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The power of BI to keep track on your BPMs in production

Hi there AppWorks fans,

Welcome to a new installment of AppWorks tips.

You are finally there!…The long-time craftsmanship of your solution (as Minimal Viable Product!?) will land on the steady multi-tenant production environment shortly. Off-course in the most safely / sustainable way and with all the best monitoring in place! The delivered solution contains lots of business processes to cover the most advanced features, but how to keep track of all the fired BPMs when things will (eventually!) start to fail? There is only one abbreviation possible to bring structure into the chaos of large systems with lots of BPMs. It’s called Business Identifiers (BI). This post will show you how to use them, so you help the administrator-people to see the light in the dark tunnel of BPMs…

Let get right into it…

What do we need? Well…I guess some BPMs??, but first let’s dive into the creation of a new ‘Business Identifier’ type of document. For this we introduce a new business folder to our project with a subfolder called ids.


In this folder we just create that new type of document…A ‘Business Identifier’ with input like this:


Save it and publish it. Now what? How do we use a BI? Well, that’s a 2-step process…

  1. Add a value to it
  2. Use it as filter in the PIM

But first…


Make sure you have an entity available. In my case a simple casex entity with a cx_name property of type ‘Text’. Generate all the rest.


I use my own Business ID for the entity. Keep in mind this has no relation to the BI document created before! Later on you’ll see we reuse the value of this entity Business Identity BB in the BI document…I hope you’re still with me, as it can be confusing!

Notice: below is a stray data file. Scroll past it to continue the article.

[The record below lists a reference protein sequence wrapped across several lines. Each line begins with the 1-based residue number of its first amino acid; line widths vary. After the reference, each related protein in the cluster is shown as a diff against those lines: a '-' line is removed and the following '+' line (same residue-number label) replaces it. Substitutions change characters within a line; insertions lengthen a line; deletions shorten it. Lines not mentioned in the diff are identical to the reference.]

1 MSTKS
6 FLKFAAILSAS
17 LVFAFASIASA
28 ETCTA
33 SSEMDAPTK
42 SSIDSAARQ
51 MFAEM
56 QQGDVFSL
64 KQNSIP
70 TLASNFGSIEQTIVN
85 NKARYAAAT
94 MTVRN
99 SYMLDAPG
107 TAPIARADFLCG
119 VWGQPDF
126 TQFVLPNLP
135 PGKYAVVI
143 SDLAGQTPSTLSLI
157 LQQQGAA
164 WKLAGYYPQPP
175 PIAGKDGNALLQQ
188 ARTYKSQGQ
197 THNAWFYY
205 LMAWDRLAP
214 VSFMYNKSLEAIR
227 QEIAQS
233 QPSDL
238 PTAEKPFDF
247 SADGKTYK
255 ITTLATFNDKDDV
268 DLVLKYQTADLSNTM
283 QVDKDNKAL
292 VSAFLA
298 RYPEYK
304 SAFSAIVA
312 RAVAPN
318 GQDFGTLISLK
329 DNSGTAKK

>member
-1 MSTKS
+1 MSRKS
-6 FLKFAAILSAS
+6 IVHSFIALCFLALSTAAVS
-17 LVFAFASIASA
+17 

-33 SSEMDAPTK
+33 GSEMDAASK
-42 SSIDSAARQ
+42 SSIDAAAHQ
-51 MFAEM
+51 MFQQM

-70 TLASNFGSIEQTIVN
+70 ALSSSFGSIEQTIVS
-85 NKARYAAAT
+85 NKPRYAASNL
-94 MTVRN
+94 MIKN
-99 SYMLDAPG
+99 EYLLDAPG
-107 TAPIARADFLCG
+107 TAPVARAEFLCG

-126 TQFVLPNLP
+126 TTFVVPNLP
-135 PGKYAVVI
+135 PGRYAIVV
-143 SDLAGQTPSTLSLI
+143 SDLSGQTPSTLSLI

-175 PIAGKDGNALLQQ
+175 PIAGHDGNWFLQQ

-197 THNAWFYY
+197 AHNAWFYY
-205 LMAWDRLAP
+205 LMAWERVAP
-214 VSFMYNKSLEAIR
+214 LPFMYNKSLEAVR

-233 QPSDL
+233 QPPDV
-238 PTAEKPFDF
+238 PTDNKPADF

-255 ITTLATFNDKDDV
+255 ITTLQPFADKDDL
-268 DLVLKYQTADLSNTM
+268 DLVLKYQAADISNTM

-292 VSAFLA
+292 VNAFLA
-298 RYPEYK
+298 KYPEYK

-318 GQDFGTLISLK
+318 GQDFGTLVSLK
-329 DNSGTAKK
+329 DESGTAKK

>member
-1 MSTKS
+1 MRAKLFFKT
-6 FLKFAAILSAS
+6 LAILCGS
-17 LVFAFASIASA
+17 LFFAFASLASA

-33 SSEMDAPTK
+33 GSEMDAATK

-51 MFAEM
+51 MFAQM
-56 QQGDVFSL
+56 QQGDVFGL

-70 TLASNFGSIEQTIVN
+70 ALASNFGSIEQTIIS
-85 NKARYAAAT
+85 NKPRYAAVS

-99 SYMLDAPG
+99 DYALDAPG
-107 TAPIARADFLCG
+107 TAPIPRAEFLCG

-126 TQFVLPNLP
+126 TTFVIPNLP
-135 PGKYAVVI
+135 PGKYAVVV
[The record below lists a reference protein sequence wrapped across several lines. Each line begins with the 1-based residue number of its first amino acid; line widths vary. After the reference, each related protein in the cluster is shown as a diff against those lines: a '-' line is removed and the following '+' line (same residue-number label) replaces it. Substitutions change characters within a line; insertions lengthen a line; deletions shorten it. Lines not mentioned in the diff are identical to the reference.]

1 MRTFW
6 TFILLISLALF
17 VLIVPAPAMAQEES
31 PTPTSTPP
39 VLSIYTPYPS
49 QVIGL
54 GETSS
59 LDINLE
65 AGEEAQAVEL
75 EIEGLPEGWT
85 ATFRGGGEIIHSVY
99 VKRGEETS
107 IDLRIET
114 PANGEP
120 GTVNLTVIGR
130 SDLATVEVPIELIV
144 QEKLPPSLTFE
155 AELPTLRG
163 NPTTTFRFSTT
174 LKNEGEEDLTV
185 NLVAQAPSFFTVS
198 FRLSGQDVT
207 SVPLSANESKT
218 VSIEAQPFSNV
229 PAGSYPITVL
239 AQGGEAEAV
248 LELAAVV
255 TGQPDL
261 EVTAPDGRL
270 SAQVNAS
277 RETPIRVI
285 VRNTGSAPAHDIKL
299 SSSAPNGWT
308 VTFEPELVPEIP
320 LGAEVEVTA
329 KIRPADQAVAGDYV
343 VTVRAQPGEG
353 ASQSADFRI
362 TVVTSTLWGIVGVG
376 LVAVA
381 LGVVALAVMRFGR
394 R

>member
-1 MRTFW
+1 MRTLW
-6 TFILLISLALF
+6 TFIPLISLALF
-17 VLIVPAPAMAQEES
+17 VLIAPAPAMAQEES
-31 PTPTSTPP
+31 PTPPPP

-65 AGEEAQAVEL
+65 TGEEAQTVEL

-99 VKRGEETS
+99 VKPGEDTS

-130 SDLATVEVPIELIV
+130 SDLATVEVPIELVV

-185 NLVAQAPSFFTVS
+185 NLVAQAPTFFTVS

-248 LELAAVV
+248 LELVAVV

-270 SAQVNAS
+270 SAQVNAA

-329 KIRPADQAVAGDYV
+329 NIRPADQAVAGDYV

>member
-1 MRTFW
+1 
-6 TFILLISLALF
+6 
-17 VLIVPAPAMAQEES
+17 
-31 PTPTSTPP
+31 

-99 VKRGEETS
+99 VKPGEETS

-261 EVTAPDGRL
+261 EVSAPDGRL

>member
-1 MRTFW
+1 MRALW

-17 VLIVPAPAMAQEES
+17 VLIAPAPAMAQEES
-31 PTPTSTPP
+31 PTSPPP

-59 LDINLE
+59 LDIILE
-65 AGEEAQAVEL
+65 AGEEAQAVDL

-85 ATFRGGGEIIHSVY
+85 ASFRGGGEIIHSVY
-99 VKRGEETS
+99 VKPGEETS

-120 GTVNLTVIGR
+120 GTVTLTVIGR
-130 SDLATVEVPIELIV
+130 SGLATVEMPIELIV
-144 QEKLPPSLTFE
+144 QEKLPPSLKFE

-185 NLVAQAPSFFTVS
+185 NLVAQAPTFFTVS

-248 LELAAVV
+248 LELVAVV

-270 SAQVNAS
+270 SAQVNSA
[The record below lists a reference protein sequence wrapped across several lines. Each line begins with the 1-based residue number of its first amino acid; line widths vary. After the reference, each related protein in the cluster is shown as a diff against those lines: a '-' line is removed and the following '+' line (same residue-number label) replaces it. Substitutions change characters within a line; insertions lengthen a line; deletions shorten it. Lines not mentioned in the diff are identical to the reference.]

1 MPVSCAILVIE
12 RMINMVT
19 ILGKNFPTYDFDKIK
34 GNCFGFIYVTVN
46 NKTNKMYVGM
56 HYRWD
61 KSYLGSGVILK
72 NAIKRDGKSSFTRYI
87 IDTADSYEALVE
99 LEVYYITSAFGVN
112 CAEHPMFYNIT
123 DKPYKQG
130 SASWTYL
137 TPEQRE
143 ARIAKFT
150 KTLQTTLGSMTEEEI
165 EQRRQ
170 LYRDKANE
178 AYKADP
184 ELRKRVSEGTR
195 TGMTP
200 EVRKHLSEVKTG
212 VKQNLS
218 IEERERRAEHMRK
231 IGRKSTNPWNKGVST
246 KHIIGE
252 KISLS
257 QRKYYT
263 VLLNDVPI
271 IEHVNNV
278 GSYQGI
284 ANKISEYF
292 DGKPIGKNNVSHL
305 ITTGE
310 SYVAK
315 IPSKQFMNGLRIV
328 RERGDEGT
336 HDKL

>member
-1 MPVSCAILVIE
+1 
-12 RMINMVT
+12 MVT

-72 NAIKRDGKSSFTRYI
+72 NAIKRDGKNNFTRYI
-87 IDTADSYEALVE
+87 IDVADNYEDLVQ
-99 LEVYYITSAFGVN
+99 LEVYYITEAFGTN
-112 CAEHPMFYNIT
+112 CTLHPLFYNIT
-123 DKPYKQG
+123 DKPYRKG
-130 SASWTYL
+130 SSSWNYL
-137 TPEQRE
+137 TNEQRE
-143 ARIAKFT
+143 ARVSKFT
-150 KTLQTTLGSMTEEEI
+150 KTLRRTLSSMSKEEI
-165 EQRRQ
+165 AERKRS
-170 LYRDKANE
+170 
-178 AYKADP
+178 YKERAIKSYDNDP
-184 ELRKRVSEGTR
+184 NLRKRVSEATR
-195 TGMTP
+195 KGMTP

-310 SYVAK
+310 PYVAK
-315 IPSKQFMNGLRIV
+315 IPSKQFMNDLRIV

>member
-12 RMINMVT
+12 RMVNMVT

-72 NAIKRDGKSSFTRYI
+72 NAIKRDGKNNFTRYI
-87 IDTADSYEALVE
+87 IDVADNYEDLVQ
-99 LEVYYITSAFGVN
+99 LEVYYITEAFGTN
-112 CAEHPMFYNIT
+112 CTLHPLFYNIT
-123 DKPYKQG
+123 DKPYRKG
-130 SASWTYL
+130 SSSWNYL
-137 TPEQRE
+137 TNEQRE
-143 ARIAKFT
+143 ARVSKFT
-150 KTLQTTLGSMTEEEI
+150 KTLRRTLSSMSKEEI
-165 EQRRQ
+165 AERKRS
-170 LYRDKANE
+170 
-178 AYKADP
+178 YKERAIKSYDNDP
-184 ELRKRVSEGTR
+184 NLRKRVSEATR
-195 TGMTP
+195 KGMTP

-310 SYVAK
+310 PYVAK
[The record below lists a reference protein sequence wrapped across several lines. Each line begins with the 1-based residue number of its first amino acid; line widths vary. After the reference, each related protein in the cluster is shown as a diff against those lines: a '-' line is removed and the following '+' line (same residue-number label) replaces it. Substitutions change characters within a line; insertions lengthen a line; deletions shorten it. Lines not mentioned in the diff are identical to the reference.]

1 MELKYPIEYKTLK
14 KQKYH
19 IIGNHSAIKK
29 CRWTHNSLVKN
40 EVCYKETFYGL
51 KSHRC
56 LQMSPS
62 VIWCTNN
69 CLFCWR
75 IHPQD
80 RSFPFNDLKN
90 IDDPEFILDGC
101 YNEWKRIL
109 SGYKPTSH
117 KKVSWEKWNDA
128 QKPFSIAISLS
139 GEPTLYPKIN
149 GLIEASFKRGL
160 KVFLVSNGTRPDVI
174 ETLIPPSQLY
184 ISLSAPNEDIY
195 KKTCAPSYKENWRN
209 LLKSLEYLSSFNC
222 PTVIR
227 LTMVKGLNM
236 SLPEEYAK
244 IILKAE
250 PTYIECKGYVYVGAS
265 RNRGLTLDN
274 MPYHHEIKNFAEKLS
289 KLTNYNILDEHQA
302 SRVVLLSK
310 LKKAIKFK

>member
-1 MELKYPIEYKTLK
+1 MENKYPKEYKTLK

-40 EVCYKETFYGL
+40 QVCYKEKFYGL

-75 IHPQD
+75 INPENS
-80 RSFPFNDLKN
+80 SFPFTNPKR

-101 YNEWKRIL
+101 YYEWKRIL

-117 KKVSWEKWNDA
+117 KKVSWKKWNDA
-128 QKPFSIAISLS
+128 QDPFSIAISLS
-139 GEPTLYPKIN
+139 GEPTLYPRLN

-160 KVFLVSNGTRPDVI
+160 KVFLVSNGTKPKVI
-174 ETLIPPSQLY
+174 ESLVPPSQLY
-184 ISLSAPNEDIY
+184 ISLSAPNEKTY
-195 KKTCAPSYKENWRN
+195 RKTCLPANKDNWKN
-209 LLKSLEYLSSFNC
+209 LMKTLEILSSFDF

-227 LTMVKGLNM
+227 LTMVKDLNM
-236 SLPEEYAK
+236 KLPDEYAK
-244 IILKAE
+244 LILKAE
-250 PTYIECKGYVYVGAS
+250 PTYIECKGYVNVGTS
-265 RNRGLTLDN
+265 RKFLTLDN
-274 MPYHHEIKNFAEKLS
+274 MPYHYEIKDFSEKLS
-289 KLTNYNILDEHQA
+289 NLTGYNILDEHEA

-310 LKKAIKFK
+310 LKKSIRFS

Next step is to make sure we can start a BPM (for whatever reason!?). The simplest thing for this is to create a new action type of ‘Rule’ BB with the fancy name a_start_bpm. You can do this on your own…I guess!? Because we start a BPM from this rule it would be nice to also have a BPM ready…duh? I have the simplest 1-activity BPM available with the name bmp_dummy. Of-course saved in the ‘bpms’ folder of the project.

No greatness here…Just like this:


This is what we see in runtime once we publish it all:


Hit the gas…start some BPMs…because we can, and check the PIM:


Now, let’s expand…

  • Create a thousand entity instances.
  • For each instance you hit that button! 😅

Don’t do this manually, but just imagine! How are we going to filter out the BPMs for a certain entity instance? Well, that’s exactly the scope of this post…Let’s continue in the next step…

Add a value to the BI

Open the dummy BPM again and open the model properties panel. Go to the ‘Business Identifiers’ tab and add our created BI document:


We leave the other settings for now…They are explained later on.

Next step is to open the ‘Message Map’ of the BPM and make a mapping from the ‘rootEntityInstanceId’ to our BI ‘bi_casex’. Like this:



  • The BI value is a one-direction ‘value set’ principle. You can not reuse / read the value again from a next activity (like a kind of variable!)
  • A BI document can be attached to multiple BPMs where each can have their own value applied (like a BI instance!)
  • #RTFM (‘Advanced Development Guide’): Assigning values larger than 250 characters to a BI will truncate at run-time. Have yourself a search for ‘Business Identifier’ in this same guide!